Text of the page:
Learning to raid lead

One of my guild’s best healers (Diggie) asked once in officer chat, how do I learn to raid lead? He’s been doing it since, improving all the time, by running a Naxx 10 alts night. He also asked during a run ‘tell me if there is anything else I should do’.

So if you’d like to raid lead, here is some advice.

The first thing you need is a willingness to learn like Diggie. The fortitude to try leading and possibly fail. One reason some people do not even step up is the false belief that the raid leader needs to know everything and do everything.

Knowing the content

At a minimum: you want to know the raid content about as well as everyone else in the raid.

Ideally: you should know it much better. You want to understand what each role has to do, where they stand, what debuffs are priority to remove, what burst damage healers need to be aware of, and so on.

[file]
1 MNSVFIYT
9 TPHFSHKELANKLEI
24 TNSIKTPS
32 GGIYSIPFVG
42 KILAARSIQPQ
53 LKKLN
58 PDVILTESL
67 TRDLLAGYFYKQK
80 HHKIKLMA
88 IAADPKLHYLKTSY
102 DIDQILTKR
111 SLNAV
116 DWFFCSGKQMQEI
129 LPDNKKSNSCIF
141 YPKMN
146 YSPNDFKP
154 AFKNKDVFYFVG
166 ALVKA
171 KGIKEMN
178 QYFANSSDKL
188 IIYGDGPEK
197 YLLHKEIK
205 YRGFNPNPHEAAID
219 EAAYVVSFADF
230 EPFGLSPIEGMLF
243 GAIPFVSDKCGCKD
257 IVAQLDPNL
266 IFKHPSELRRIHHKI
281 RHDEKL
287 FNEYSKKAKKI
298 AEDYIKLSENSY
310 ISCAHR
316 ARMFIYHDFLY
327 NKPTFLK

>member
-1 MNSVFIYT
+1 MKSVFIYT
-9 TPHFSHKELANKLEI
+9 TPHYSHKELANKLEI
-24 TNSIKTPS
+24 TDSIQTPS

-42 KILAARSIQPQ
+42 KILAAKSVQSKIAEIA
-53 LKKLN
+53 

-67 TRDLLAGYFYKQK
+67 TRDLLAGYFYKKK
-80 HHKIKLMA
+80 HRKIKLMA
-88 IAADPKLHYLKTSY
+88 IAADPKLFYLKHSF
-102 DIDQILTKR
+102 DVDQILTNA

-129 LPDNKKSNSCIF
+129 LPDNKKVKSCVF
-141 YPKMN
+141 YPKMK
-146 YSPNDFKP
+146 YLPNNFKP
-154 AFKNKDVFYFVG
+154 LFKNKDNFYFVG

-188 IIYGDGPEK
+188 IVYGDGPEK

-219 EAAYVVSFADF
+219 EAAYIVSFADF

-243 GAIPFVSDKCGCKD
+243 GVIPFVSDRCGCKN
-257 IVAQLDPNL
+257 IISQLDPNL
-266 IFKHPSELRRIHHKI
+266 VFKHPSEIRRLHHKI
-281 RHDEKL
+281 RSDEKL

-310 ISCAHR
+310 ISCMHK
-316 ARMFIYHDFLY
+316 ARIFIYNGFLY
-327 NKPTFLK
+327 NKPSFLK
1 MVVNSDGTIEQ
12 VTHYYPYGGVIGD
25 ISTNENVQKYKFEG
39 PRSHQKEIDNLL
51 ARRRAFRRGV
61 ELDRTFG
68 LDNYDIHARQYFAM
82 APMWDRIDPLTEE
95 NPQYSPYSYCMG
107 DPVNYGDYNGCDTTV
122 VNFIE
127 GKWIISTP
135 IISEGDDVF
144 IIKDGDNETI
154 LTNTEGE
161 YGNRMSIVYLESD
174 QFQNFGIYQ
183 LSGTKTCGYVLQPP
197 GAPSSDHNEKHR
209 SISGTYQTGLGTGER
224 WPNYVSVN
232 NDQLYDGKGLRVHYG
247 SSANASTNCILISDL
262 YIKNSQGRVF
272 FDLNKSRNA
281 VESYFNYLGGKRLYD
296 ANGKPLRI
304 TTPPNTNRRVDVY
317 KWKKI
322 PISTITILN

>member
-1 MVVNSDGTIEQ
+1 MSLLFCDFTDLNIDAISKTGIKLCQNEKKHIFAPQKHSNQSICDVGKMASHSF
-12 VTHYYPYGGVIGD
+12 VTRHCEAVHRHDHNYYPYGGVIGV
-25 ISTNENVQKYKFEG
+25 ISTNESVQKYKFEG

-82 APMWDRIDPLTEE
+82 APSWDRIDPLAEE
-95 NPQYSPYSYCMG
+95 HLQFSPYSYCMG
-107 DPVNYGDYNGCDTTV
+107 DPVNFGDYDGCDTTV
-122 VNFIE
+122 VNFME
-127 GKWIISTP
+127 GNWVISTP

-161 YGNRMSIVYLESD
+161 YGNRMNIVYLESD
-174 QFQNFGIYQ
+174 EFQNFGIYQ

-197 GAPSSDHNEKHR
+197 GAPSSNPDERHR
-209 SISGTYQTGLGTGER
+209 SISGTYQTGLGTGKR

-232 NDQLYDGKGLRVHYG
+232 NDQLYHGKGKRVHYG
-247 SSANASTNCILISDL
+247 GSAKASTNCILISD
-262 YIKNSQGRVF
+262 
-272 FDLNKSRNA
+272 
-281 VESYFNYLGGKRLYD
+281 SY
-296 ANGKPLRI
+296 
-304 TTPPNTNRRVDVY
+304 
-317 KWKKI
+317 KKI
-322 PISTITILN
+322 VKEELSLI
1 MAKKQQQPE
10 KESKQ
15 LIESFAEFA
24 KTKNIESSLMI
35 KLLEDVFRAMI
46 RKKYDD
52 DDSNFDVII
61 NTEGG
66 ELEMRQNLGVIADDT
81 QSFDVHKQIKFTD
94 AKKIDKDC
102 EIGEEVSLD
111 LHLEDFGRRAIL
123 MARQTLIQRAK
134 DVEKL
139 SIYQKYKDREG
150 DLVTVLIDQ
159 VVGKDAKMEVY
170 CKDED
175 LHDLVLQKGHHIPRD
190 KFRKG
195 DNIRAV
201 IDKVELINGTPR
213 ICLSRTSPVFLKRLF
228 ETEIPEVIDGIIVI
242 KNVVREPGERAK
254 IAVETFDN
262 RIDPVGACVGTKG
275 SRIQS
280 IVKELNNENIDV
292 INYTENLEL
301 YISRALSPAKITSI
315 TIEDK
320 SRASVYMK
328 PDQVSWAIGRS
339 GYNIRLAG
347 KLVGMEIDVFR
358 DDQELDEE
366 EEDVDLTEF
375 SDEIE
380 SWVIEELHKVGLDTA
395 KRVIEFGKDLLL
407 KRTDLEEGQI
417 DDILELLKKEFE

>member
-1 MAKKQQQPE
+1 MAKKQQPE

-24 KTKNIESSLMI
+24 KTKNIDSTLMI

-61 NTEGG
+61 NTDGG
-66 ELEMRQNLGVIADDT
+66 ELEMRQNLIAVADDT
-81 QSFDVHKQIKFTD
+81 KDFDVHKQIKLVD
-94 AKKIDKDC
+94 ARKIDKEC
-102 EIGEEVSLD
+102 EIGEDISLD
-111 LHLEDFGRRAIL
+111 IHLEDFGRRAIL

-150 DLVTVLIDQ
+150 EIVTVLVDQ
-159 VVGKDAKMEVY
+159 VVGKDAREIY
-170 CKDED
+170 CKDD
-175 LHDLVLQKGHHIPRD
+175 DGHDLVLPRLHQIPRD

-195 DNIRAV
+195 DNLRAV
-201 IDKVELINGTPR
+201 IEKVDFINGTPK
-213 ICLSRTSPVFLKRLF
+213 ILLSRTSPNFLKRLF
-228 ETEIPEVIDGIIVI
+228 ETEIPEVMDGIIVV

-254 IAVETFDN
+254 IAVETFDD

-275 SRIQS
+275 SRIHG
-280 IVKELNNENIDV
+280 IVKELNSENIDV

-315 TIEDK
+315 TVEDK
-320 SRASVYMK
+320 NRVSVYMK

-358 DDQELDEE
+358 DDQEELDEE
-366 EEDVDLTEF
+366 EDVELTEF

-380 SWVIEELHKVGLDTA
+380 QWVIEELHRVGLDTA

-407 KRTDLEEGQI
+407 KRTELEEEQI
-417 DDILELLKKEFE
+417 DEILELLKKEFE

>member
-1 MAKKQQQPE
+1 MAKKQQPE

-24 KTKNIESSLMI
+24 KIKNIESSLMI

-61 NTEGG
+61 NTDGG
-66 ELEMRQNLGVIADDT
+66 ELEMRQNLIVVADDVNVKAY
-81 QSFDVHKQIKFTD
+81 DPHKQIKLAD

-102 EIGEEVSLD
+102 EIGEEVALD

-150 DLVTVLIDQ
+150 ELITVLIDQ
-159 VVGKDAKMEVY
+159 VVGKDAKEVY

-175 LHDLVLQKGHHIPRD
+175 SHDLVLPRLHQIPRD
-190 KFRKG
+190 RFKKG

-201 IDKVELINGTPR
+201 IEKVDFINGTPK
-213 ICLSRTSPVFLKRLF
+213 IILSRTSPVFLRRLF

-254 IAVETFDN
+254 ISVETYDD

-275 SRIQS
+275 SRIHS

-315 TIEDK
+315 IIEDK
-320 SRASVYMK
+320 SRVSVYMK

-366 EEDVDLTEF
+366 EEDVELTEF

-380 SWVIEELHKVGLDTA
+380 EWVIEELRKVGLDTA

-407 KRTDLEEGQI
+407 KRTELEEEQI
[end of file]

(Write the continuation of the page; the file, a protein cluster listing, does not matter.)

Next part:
How to achieve:

  • read the strategy guides and watch the TankSpot videos. Key: try to correlate the visual effect with the special ability.
  • when raiding not as a leader, actually watch what everyone else is doing. Pan your camera around. Where do they stand? What is the raid leader saying about priorities? Why did you wipe, was it preventable?

Progression: if you’re all learning content together, the raid leaders role becomes more that of ‘problem solving leader’. You work out what to try, and when to persevere, and make the decision about whether the strategy is wrong or just the execution of the strategy is bad. This role is more archetypal leadership because you want to draw out insight from people, and also get noisy useless contributions shut down. You will probably have someone who knows the content a little better, so hear them out.


You can delegate a lot to other people. It’s a good idea. Let’s you focus on the strategy, marking up targets and fighting itself. Consider making others:

  • master looter
  • class or role leaders (to watch for and improve on raiders performance)
  • assign healers
  • handle raid admin (DKP, invites, standby-list, posting combat logs, zone checks/ summons).